France’s delegate welcomed the resolution, thanking the United Kingdom for drafting it and noting that it had been the result of close work with OPCW and the Libyan authorities. It would guarantee the security of Libya and the region, given the threat posed by non-State actions, he said, adding that it also marked a positive step for the non-proliferation of chemical weapons regime.
The meeting began at 3:10 p.m. and ended at 3:23 p.m.
The full text of resolution 2298 (2016) reads as follows:
“The Security Council,
“Recalling its resolution 1970 (2011) and all its subsequent resolutions on Libya, and support for the Government of National Accord,
“Reaffirming its strong commitment to the sovereignty, independence, territorial integrity and national unity of Libya,
“Recalling the objective of the Convention on the Prohibition of the Development, Production, Stockpiling and use of Chemical Weapons and on their Destruction (the “Chemical Weapons Convention”) to exclude completely the possibility of the use of chemical weapons,
“Recalling Libya’s accession to the Chemical Weapons Convention in 2004, and the subsequent decisions of the Organization for the Prohibition of Chemical Weapons (OPCW) Executive Council concerning the destruction of Libya’s declared chemical weapons, including precursors and notes the need for continued progress in this regard to ensure the complete destruction of Libya’s chemical weapons,
“Welcoming the decision EC-M-52/DEC.1 of the Executive Council of the Organisation for the Prohibition of Chemical Weapons (OPCW) of 20 July on the “Destruction of Libya’s Remaining Chemical Weapons”,
“Noting a letter dated 16 July from the Libyan National Authority for the Chemical Weapons Convention to the OPCW Director-General informing the Secretariat of the movement of all of its remaining chemical weapons to a storage site in the north of the country, requesting the assistance and support of the Secretariat and States Parties to the Chemical Weapons Convention in ensuring the destruction of Libya’s remaining category 2 chemical weapons on an expedited basis, and expressing the intent of Libya to cooperate fully with the OPCW,
“Recalling the joint announcement, dated 4 February 2014, by Libya and OPCW on the complete destruction of Libya’s category 1 chemical weapons,
“Determining that the potential for acquisition by non-State actors of chemical weapons in Libya represents a threat to international peace and security,
“Acting under Chapter VII of the Charter of the United Nations,
“1. Endorses the decision EC-M-52/DEC.1 of the Executive Council of the OPCW on 20 July requesting the Director-General to assist Libya in developing a modified plan of destruction of Libya’s chemical weapons, that will be considered by the Executive Council, along with recommendations from the Director General for additional measures needed to ensure the expeditious transport, storage and destruction of Libya’s chemical weapons and expressing the Executive Council’s determination to ensure the destruction of Libya’s chemical weapons stockpile in a safe and expeditious manner;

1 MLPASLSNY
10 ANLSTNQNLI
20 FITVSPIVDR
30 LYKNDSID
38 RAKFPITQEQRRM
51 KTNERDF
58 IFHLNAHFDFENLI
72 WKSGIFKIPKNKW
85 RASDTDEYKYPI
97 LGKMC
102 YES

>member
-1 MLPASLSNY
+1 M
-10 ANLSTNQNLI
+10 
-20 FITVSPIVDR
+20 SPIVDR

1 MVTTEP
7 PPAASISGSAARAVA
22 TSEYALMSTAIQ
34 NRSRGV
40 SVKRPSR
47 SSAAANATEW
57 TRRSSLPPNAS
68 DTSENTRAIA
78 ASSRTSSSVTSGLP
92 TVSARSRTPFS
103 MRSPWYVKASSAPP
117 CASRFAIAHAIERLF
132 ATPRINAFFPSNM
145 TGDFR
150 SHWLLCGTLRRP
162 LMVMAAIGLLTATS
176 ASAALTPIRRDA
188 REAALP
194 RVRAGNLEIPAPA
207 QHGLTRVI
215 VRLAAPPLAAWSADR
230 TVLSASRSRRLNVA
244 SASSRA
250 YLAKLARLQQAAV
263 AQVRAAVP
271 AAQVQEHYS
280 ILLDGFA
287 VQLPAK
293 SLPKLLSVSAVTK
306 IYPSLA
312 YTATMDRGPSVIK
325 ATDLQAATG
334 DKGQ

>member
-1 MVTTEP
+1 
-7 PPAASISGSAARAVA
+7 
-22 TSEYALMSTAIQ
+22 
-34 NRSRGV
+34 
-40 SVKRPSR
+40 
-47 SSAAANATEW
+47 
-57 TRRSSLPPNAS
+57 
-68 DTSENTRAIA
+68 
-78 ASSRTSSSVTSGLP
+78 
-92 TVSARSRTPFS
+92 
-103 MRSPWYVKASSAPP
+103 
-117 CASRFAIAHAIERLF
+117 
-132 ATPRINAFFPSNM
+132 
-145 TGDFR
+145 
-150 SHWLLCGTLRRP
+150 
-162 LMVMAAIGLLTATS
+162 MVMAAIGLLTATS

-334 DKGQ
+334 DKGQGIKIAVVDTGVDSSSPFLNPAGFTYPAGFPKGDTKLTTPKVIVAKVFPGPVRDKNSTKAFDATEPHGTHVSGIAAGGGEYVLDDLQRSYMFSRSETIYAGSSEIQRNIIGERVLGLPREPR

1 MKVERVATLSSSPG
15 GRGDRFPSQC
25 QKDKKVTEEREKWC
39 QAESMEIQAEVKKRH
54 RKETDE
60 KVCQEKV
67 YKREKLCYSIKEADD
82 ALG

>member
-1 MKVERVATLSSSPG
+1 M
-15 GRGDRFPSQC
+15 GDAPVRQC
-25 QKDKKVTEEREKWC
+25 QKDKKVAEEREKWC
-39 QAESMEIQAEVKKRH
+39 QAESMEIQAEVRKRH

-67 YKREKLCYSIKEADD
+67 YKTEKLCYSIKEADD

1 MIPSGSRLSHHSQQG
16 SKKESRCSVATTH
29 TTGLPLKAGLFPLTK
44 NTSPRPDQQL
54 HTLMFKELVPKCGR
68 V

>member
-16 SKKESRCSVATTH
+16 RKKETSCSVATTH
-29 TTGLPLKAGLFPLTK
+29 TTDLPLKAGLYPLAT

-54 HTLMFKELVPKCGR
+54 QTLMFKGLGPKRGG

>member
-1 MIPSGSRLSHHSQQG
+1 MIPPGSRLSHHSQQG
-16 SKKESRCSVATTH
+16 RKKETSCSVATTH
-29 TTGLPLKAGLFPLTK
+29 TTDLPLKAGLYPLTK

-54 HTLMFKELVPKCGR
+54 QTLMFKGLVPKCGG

“2. Encourages Member States to assist the Government of National Accord in providing support, including personnel, technical expertise, information, equipment, and financial and other resources and assistance, in coordination with the Director-General of the OPCW, to enable the OPCW to implement the elimination of Libya’s category 2 chemical weapons safely and in the soonest practicable timescale;
“3. Decides to authorize Member States to acquire, control, transport, transfer and destroy chemical weapons identified by the Director-General of the OPCW, consistent with the objective of the Chemical Weapons Convention, to ensure the elimination of Libya’s chemical weapons stockpile in the soonest and safest manner, with appropriate consultations with the Government of National Accord;
“4. Requests the Director-General of the OPCW, through the Secretary- General, to report to the Security Council, on activities related to the implementation of OPCW Executive Council Decision EC-M-52/DEC.1 of this resolution on a regular basis until the destruction of the remaining chemical weapons is complete and verified;
“5. Reminds Member States of their obligation under Resolution 1540 (2004) that all States shall take and enforce effective measures to establish domestic controls to prevent the proliferation of nuclear, chemical or biological weapons and their means of delivery, and reaffirms its decision that Member States shall inform the Security Council immediately of any violation of resolution 1540 including acquisition by non-State actors of chemical weapons, their means of delivery and related materials;
“6. Decides to remain seized of the matter.”